A skilled administrator, he improved the city's food supply. Along with the Provost of the Merchants de Viarmes, he commissioned the building of a new grain market, the Halle au blé, built between 1765 and 1768, a modern and airy building much admired at the time which is still standing by Les Halles today and currently known as the Bourse du Commerce.
Street cleaning and lighting were also improved. He set up a brigade of street sweepers and had the first public toilets installed in the streets of Paris. In 1766, after launching an invention contest, he improved street lighting by installing new réverbère lanterns. These were oil lamps with reflectors which were hung above the center of streets and produced a more abundant and stable light than the candle lanterns that had been used for centuries before.
The same year, he founded the Royal Free Drawing School (now the National School of Decorative Arts) which taught drawing skills, free-of-charge, to the sons of families from the lowest classes of society. The aim was both to train artisans and artists so as to improve the quality of the Parisian luxury goods industries and handicrafts, but also to teach poor youths a trade and keep them from roaming the streets and disturbing public order.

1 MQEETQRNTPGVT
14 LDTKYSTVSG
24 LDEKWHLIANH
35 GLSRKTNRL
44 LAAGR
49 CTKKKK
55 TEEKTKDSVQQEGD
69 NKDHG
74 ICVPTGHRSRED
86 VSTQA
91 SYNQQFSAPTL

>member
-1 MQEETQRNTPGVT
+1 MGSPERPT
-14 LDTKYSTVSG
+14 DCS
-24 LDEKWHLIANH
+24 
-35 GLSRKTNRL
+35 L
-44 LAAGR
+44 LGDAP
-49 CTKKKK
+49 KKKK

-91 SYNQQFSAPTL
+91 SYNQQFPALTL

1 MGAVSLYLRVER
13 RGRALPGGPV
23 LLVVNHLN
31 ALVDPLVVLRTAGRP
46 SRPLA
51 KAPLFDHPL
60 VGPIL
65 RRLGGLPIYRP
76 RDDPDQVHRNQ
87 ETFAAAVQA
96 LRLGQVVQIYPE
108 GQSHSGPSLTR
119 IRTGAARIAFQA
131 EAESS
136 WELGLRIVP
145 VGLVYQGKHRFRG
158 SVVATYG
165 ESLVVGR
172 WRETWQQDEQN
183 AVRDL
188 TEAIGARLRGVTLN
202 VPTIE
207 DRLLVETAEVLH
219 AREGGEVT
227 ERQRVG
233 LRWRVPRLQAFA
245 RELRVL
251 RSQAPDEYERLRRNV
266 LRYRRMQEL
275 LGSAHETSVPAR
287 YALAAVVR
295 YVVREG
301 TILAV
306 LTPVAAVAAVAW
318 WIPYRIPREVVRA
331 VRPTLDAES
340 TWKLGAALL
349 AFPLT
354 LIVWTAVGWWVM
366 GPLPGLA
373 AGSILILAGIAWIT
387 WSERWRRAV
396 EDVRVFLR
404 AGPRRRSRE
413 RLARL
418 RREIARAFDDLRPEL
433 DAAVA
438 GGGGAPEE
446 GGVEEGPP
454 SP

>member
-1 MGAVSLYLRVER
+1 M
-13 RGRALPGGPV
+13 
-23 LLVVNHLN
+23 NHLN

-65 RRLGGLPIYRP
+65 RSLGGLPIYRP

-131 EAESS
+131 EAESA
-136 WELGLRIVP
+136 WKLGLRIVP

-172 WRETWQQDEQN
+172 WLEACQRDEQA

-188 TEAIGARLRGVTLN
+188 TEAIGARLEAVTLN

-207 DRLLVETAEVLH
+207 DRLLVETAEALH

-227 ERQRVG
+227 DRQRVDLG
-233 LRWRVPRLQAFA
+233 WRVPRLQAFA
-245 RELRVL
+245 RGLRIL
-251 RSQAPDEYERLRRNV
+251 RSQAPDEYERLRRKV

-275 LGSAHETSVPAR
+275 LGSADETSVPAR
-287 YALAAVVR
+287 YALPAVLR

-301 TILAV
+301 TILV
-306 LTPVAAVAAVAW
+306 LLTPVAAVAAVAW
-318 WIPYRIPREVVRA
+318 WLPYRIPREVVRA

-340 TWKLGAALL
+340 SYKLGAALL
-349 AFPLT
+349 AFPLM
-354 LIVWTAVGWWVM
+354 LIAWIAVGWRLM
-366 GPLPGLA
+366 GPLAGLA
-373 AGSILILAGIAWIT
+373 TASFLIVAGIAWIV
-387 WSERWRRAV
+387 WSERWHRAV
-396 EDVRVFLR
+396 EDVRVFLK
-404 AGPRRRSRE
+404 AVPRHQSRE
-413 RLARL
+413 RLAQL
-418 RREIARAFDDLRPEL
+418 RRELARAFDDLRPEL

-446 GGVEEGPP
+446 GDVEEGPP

For the first time in history, he conducted a survey of the quarries beneath the city, many of which threatened the foundations of buildings. He also ordered fourteen public fountains restored and organized drowning assistance services.
Under his tenure, public order was well maintained in the French capital. He took great care in the recruitment of police commissioners (commissaires de police) to assist him. He is said to have fulfilled his office with justice, humanity, firmness, and vigilance, and was highly respected by everyone.
Among other measures, he subjected the night watchmen to military discipline; he put an end to the abuse of the claque in theatres; he banned gatherings of horn blowers in pubs. In order to suppress underground gambling dives in the city, he opened official gambling houses watched over by his agents and taxed by the Treasury.